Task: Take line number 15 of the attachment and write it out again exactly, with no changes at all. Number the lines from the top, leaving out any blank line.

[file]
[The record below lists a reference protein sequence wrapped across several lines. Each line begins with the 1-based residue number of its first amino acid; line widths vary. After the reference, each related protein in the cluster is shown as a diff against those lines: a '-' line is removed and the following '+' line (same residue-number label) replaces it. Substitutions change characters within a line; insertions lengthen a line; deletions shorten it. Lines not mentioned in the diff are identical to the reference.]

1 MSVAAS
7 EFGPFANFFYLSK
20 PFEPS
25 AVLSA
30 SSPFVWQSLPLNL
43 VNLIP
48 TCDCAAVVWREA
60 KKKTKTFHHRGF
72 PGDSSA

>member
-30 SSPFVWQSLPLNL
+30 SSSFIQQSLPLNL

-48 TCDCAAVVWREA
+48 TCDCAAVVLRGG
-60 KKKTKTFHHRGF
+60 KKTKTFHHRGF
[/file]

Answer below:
+48 TCDCAAVVLRGG